3D Imagery in Virtual Museum in the UK!

The inclusion of 3D data within a virtual environment, in this case a virtual museum in the United Kingdom (UK), was a happenstance occurrence, and one that expands the use-life of the 3D scans of Caddo vessels by making them available to a broader audience. During our recent morphometric analysis, and while the construction of CRHR:ARCHAEOLOGY  was underway, the Vanderpool collection was the topic of numerous blog posts; one of which spurred this novel collaboration.

Figure 1

The virtual museum (Melaney and Rigby 2014) was rendered in an AVAYALIVE ENGAGE virtual environment by Mark Melaney and Ken Rigby of MellaniuM, Inc. in Preston, UK. In this case, the virtual museum provided the option to link the exhibit of FIN-S7  directly to the metadata in CRHR:ARCHAEOLOGY. The end result is an interactive environment (think videogames) where users can view an accurate virtual rendering of the vessel in both two-dimensions (2D) and 3D, as well as an academic poster related to this project, all while having no adverse impacts to the physical specimen.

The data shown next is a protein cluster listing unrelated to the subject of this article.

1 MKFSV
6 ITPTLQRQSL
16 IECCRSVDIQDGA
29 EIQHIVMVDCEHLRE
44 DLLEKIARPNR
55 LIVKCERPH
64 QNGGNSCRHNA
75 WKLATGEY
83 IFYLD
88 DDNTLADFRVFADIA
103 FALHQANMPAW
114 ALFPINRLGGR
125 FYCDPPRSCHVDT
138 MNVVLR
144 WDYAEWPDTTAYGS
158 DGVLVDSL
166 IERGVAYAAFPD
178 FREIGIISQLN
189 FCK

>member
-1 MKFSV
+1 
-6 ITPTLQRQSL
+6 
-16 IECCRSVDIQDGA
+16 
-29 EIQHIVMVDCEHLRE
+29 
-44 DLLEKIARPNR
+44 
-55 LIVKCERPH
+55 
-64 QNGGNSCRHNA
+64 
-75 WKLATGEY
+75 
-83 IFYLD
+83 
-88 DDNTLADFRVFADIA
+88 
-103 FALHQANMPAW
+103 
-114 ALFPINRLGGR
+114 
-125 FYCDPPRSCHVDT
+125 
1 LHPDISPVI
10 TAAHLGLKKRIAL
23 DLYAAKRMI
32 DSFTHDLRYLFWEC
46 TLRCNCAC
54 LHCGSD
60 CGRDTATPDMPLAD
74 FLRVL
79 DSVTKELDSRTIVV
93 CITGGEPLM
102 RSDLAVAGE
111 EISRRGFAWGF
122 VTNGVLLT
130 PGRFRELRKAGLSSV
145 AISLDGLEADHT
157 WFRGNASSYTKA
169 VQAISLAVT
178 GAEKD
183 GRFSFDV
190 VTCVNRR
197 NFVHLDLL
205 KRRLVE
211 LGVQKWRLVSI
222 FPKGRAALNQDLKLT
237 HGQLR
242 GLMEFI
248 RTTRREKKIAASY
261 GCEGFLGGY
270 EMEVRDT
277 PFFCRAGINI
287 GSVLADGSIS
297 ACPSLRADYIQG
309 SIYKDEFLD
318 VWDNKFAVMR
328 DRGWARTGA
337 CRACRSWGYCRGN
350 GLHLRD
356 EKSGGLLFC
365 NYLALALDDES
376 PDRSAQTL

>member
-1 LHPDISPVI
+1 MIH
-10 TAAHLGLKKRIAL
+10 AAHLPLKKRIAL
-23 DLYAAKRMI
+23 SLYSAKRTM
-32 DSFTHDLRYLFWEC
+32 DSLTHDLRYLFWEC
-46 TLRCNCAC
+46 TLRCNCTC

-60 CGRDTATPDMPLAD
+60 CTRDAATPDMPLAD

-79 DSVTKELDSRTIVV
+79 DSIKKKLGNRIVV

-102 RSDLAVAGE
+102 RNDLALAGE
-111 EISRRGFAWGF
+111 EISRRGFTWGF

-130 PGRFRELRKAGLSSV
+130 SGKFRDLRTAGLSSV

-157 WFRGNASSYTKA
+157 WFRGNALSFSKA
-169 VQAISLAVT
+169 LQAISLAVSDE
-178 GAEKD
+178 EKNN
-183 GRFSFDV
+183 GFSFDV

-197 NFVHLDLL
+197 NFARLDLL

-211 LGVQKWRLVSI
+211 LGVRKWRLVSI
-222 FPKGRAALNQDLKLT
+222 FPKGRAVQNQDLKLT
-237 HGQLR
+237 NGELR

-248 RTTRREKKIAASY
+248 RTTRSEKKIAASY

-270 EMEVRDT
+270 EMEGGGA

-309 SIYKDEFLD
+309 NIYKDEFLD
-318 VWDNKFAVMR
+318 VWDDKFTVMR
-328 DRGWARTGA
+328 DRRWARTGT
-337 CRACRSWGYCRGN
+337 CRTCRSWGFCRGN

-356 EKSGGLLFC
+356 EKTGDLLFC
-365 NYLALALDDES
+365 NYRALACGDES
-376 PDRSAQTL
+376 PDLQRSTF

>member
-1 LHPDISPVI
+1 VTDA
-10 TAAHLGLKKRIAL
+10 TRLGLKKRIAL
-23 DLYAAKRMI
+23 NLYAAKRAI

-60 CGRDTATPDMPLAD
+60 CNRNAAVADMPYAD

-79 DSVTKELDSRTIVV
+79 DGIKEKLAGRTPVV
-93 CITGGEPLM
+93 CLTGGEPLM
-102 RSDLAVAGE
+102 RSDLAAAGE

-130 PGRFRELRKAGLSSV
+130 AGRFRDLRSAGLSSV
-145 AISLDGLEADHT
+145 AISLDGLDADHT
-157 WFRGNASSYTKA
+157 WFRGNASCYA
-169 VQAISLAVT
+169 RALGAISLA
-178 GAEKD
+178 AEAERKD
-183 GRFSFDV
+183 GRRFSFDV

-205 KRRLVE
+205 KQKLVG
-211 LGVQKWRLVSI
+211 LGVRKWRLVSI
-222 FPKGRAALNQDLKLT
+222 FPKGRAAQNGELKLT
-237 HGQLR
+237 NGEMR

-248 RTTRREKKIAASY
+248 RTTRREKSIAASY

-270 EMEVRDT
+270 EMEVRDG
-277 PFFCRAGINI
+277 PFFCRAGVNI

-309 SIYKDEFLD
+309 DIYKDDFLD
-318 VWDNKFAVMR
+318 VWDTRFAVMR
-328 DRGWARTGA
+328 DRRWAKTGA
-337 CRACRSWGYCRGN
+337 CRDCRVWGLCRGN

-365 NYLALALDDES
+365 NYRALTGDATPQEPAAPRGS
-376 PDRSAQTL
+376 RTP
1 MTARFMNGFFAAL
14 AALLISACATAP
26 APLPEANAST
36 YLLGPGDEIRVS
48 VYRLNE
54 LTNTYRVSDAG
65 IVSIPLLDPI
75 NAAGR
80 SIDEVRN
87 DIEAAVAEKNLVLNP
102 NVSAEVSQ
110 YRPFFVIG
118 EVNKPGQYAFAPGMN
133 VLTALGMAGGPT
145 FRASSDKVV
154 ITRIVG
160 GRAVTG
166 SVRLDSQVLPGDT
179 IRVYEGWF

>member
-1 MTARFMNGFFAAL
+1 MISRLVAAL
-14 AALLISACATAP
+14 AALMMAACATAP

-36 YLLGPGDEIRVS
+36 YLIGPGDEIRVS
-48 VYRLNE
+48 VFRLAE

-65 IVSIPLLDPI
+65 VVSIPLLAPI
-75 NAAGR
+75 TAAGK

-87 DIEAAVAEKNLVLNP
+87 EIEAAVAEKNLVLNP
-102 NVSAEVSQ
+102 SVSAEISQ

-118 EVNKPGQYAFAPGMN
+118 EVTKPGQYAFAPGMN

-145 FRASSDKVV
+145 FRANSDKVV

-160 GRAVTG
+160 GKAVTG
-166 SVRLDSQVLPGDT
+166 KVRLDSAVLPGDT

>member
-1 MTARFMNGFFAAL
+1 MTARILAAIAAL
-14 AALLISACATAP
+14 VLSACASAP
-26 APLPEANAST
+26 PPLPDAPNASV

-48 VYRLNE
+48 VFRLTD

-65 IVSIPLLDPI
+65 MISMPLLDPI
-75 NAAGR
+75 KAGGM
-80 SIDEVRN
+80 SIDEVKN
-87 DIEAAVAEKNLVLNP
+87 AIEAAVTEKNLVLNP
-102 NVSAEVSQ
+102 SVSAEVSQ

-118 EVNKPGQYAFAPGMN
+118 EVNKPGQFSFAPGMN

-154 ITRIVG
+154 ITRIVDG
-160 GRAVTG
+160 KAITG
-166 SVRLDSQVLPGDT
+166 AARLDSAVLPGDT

Figure 2

This marks another significant step forward in the evolution of our 3D research, and we’re working with Melaney and Rigby on a new display in the virtual museum that will incorporate three or four more of our 3D vessels on a rotating basis. We thank Melaney and Rigby for all of their hard work, and for making it possible for us to share these 3D scans with a global audience.

To visit the virtual museum, click here.

O NAGPRA 2012.1.387


Turner Collection, O NAGPRA 2012.1.387
3D animation appears courtesy of the Virtual Curation Laboratory.

Written by zselden

Selden (PhD, Texas A&M University, 2013) is a husband, father, US Marine Corps veteran, cyclist, kayaker, backpacker, hiker, climber, fisherman and general all-around outdoor enthusiast. His research is focused at the confluence of archaeological methods and digital technology, and he is particularly interested in the application of 3D technologies to archaeological problems, geometric morphometrics, network analyses, predictive modeling, archaeological theory, and archaeological science.

2 comments

Comments are closed.